Professor of trumpet at the University of Maryland School of Music, Chris Gekker is a master of his instrument. Previously, Gekker was a member of the famous American Brass Quintet for some 18 years as well as principal trumpet of the Orchestra of St Luke’s. His technique is impeccable: The Metier recording is so clear one can hear every detail of attack, and one would hear every smudged slur (if there were any—that suggestion is hypothetical). In addition, there is a real musical intelligence at work, here coupled with a fervent belief in the music he plays.


Written for trumpet and piano, Robert Gibson’s short piece Fall (2016) doubles as a reflection both on autumn and on Wayne Shorter’s composition, itself in turn a reflection on the Miles Davis Quintet’s recording of Nefertiti. The atmosphere is beautifully laid back; it is easy not to notice the way Gekker hits the exact center of each note in his smoky musings.


Composed in 1993, Lance Hulme’s 12-minute Ghost Dialogues is a work Gekker has lived with for a number of years. Scored for the classic jazz combo of trumpet and tenor sax, it won the Grand Prize of the International Trumpet Guild. Each movement bears a title: “Adieu, adieu, remember me” from Hamlet; “Dammi la mano in pegno” from Don Giovanni; “It goes so fast” from Our Town. There’s pretty much a telepathic link between Gekker and saxophonist Chris Vadala; when they interact in near pitch proximity in the first movement, it is akin to hearing one person emote. The second panel quotes from act II of Mozart’s Don Giovanni in its title, while the final “It goes so fast” contains some of the most impossibly delicately shaded sax playing on disc. Hulme also contributes the 2015 piece The Street has Changed for trumpet with mezzo and offstage piano (the latter here played by the composer). This piece is incredibly haunting, the trumpet counterpointing and commenting on the mournful vocal line; the sense of just the two of them seems to ache with loneliness. Gekker describes the opportunity of recording with O’Brien’s voice as “a gift beyond measure,” and one can appreciate that might well be heartfelt. The offstage piano in the final movement, “(Echoes),” could possibly be placed further back in the sound picture but is effective nonetheless; the trumpet’s muted contributions add to the sense of emotional distancing. The poem is by Randall Jarrell. Hulme’s piece was premiered in 2015, and near to where the poet lived for much of his life.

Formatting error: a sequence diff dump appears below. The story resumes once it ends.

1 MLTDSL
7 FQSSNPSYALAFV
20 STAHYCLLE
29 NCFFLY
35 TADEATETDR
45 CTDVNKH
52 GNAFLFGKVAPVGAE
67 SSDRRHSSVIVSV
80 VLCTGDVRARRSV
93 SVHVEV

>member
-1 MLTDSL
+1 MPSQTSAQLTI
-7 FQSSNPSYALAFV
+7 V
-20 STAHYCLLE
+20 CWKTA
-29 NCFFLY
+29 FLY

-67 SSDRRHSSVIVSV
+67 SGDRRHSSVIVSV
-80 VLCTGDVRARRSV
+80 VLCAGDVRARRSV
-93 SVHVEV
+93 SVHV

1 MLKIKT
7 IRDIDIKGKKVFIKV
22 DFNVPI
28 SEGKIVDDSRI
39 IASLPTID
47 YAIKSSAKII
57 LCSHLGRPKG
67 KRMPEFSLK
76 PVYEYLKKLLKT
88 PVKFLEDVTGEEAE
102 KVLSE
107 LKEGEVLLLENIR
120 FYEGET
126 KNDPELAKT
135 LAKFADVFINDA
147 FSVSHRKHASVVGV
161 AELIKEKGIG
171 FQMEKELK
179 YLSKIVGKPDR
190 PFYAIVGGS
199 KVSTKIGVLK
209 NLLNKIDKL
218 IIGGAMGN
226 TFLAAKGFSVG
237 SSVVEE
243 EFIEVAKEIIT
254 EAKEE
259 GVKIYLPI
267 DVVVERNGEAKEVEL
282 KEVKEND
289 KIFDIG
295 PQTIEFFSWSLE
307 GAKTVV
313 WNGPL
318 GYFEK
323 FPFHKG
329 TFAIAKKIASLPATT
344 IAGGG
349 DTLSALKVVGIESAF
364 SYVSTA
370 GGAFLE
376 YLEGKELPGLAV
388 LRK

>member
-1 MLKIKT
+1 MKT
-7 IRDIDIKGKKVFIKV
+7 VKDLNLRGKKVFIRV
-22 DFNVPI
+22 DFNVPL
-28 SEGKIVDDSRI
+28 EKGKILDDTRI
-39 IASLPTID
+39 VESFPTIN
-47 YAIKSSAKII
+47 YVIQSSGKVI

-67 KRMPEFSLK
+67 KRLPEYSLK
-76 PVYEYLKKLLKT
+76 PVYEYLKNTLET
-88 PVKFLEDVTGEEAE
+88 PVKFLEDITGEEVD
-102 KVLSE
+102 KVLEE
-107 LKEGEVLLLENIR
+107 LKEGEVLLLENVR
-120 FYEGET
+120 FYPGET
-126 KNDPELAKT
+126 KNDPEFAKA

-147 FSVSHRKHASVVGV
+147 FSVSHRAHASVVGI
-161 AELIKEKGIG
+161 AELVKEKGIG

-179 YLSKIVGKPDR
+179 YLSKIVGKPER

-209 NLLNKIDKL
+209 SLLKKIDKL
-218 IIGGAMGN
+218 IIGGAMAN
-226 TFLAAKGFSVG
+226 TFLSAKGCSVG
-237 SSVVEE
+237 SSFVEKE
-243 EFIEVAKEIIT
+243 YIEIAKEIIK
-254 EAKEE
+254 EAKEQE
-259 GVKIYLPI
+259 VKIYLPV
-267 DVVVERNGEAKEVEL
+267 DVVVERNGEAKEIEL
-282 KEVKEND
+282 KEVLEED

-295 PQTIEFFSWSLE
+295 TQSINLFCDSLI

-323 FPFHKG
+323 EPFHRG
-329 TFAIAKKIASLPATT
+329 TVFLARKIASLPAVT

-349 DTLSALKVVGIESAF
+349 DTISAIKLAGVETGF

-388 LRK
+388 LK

Again, there is a long connection between Gekker and the Cooman work. Gekker’s description of the piece as “If there ever was a ‘viola sonata’ conceived for trumpet, this is it” is spot-on. The concentration on the middle register of the trumpet is what gave rise to the comment, as one can hear clearly in the first movement, “Sun Horizon.” The sudden barren musical language of “Dream Walking” comes as something of a surprise. Certainly, if Cooman’s intention was to be arresting, he succeeds; the music settles, though, into a more comfortable, even cocooned, harmonic/melodic space where Gekker’s impeccable legato pays huge dividends. That central movement is an in memoriam to composer Brian Fennelly; the breathless finale (“Moon Mysteries”) is superbly performed by Gekker and Sloan.


Another piece for trumpet and tenor sax is provided by David Heinick (b. 1954). His Served Two Ways celebrates another connection, as Heinick and Gekker were classmates at Eastman in the mid-1970s and often performed as a duo back then. Heinick’s piece is wonderfully, playfully diffuse. On the surface more advanced in language than its bedfellows, this very sense of play from the present performance actually enables it to emerge as remarkably approachable; as the music moves closer and closer to a jazzy feel, the sense of adventure just increases. This must be great fun to experience live; one can imagine how much performers could make of it in terms of body language.


Finally, Kevin McKee’s Song for a Friend is another in memoriam, this time for John Wacker, a distinguished trumpeter and teacher tragically killed in a car accident. Commissioned by a group of colleagues and former students, Song for a Friend is a most poignant way to close the disc—tender, tonal and emotionally true.


This is a most varied recital, then, caught in superb sound. In addition, I will willingly scoop up anything Gekker records. The combination of technique, taste, and musicianship is remarkable.


—Colin Clarke